The Effect of Srb-16 and F35B1.3 RNAi Gene Treatment on Chemosensation in Caenorhabditis elegans through Observation of Chemotaxis. Abstract:
The study of sensory systems in humans is a vital area of study to further pursue our knowledge of the mechanisms occurring in the nervous systems. However due to the complications surrounding human testing, model organisms such as C. elegans worms can be utilized as a comparison to create paradigms relevant to human sensory systems as the genetic basis for both organisms is related amongst other factors such as the worm’s rapid reproductive cycle. Using RNAi treatment on C. elegans we tested the effects of inhibiting the synthesis of particular proteins in relation to the organism’s ability to detect and consequently move towards – that is chemosensation and chemotaxis - characteristically favorable odorants. This type of work hopes to build a basis for understanding the network of chemosensory signaling systems in humans and the corresponding proteins produced by particular gene sequences. Results suggested that gene sequence Srb-16 was not involved in encoding for a protein involved in chemosensation although contrary to previous experiments. The second gene sequence that was analyzed, F35B1.3- a mostly unknown sequence- was shown to likely encode for a protein in the sensory olfactory system as characteristic chemosensation behavior of C. elegans was altered. Introduction:
This experiment was carried out to test the role of gene sequences Srb-16 and F34B1.3 in the chemosensation of C. elegans. Using RNAi treatment, the genes were inhibited from encoding their specific proteins and the resulting effect was analyzed to determine whether or not the genes play a role in chemotaxis of diacetyl. Diacetyl (DA) is a toxic buttery smelling odorant normally attractive to C. elegans. By observing the worms post RNAi treatment in their ability to detect and move towards DA, conclusions were drawn as to whether the gene sequence encodes for proteins that are part of the organism’s olfactory chemosensation systems or proteins involved in the subsequent motor processes that are in parallel with detection of an odorant. Method:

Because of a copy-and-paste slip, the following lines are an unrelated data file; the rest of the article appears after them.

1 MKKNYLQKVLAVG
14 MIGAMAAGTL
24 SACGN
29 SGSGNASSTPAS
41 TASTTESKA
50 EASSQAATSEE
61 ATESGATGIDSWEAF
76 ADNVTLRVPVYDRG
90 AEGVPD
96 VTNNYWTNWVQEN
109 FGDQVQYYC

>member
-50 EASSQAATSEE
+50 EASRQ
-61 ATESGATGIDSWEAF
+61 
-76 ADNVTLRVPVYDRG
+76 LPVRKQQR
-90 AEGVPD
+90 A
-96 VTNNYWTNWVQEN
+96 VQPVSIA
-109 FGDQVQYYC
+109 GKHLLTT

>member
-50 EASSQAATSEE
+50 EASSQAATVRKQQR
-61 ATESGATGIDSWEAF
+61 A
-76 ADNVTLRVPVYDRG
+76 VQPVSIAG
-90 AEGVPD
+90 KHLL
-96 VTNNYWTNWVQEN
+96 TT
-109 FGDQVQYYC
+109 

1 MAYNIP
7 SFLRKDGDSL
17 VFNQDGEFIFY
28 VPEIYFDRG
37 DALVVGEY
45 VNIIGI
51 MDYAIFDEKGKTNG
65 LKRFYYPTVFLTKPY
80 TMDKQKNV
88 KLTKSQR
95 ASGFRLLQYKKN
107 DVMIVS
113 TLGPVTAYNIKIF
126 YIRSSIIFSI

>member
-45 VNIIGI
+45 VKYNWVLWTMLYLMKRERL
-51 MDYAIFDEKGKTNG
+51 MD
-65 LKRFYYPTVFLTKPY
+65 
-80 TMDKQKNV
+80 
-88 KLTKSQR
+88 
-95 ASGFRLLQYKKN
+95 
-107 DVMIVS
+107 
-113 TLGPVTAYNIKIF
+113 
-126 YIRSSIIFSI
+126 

We prepared four agarose plates – two controls and two experimental – each with a bacterial lawn containing four different RNAi clones. A negative control containing RNAi gene sequence L4440; a positive control, with gene ODR-10; an experimental with gene Srb-16 and a second experimental with gene F53B1.3. Worms were obtained from the teaching assistant that had already been prepared so that all worms are present at the same stage of the C. elegans lifecycle. Approximately two worms were then added to each plate to be RNAi treated with different gene sequences. The worms were taken from a diluted solution of multiple worms so that a 2 micro liter measurement yielded approximately two worms if mixed and pipetted from appropriately. Each RNAi agarose treatment plate had optimally two worms placed at the inner edge of the bacterial lawn. To ensure that at least one and no more than four worms were added to each plate we were instructed to observe the plate under a dissecting microscope and record how many had been added. Each plate was labeled on the agar side –before adding the worms- with their specific RNAi treatment, student name, date, etc. Finally the plates were turned into the lab technician for incubation at 15 degrees Celsius for 7 days to develop a successive generation that we would test the following week for affects on chemotaxis. Week two involved the testing of our RNAi treated worms on agar chemotaxis plates. Agar plates were prepared by drawing a line beneath the plate splitting it into two semi circles. A circle in the center of the plate about the size of a filter-screen was also added along with two smaller circles equal distance from the center. One of these circles was labeled DA (for diacetyl odorant) and the other labeled 0 (for no odorant...
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